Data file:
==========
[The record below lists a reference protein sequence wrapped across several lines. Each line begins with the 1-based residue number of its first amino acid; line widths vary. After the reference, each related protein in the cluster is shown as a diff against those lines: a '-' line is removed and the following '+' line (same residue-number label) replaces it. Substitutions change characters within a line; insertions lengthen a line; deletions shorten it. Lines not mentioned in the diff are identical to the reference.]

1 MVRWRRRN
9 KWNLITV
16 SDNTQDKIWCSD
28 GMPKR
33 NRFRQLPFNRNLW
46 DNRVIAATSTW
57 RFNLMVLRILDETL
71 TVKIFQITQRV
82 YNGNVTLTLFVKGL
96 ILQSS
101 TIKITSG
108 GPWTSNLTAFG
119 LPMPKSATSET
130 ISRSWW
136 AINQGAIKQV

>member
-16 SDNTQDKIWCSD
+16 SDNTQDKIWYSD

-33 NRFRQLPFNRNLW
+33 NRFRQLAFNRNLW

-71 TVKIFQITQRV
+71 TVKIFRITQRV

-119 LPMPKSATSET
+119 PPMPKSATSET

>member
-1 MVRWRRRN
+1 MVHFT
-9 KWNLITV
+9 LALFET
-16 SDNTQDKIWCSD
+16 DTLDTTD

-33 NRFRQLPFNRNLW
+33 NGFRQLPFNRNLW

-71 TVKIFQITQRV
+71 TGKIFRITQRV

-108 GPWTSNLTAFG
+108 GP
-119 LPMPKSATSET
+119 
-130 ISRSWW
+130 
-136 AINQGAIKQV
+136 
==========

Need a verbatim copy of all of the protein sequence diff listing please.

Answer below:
[The record below lists a reference protein sequence wrapped across several lines. Each line begins with the 1-based residue number of its first amino acid; line widths vary. After the reference, each related protein in the cluster is shown as a diff against those lines: a '-' line is removed and the following '+' line (same residue-number label) replaces it. Substitutions change characters within a line; insertions lengthen a line; deletions shorten it. Lines not mentioned in the diff are identical to the reference.]

1 MVRWRRRN
9 KWNLITV
16 SDNTQDKIWCSD
28 GMPKR
33 NRFRQLPFNRNLW
46 DNRVIAATSTW
57 RFNLMVLRILDETL
71 TVKIFQITQRV
82 YNGNVTLTLFVKGL
96 ILQSS
101 TIKITSG
108 GPWTSNLTAFG
119 LPMPKSATSET
130 ISRSWW
136 AINQGAIKQV

>member
-16 SDNTQDKIWCSD
+16 SDNTQDKIWYSD

-33 NRFRQLPFNRNLW
+33 NRFRQLAFNRNLW

-71 TVKIFQITQRV
+71 TVKIFRITQRV

-119 LPMPKSATSET
+119 PPMPKSATSET

>member
-1 MVRWRRRN
+1 MVHFT
-9 KWNLITV
+9 LALFET
-16 SDNTQDKIWCSD
+16 DTLDTTD

-33 NRFRQLPFNRNLW
+33 NGFRQLPFNRNLW

-71 TVKIFQITQRV
+71 TGKIFRITQRV

-108 GPWTSNLTAFG
+108 GP
-119 LPMPKSATSET
+119 
-130 ISRSWW
+130 
-136 AINQGAIKQV
+136 